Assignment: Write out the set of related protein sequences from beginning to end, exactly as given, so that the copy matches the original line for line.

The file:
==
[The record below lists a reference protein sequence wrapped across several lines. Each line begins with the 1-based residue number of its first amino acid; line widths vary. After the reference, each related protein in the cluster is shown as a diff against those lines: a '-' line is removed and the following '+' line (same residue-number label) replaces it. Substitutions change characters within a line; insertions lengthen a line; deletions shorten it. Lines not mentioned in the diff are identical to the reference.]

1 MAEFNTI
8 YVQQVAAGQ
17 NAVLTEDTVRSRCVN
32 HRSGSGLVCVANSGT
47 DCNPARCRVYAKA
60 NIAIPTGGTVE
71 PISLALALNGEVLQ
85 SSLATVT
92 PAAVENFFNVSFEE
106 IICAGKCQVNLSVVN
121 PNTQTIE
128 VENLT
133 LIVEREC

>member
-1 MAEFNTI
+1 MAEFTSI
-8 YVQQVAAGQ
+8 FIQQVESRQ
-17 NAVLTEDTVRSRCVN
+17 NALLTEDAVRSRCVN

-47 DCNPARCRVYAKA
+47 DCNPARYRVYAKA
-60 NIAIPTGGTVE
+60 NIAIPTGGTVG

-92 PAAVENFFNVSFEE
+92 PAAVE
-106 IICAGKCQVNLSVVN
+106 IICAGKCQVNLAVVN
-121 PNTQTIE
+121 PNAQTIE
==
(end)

[The record below lists a reference protein sequence wrapped across several lines. Each line begins with the 1-based residue number of its first amino acid; line widths vary. After the reference, each related protein in the cluster is shown as a diff against those lines: a '-' line is removed and the following '+' line (same residue-number label) replaces it. Substitutions change characters within a line; insertions lengthen a line; deletions shorten it. Lines not mentioned in the diff are identical to the reference.]

1 MAEFNTI
8 YVQQVAAGQ
17 NAVLTEDTVRSRCVN
32 HRSGSGLVCVANSGT
47 DCNPARCRVYAKA
60 NIAIPTGGTVE
71 PISLALALNGEVLQ
85 SSLATVT
92 PAAVENFFNVSFEE
106 IICAGKCQVNLSVVN
121 PNTQTIE
128 VENLT
133 LIVEREC

>member
-1 MAEFNTI
+1 MAEFTSI
-8 YVQQVAAGQ
+8 FIQQVESRQ
-17 NAVLTEDTVRSRCVN
+17 NALLTEDAVRSRCVN

-47 DCNPARCRVYAKA
+47 DCNPARYRVYAKA
-60 NIAIPTGGTVE
+60 NIAIPTGGTVG

-92 PAAVENFFNVSFEE
+92 PAAVE
-106 IICAGKCQVNLSVVN
+106 IICAGKCQVNLAVVN
-121 PNTQTIE
+121 PNAQTIE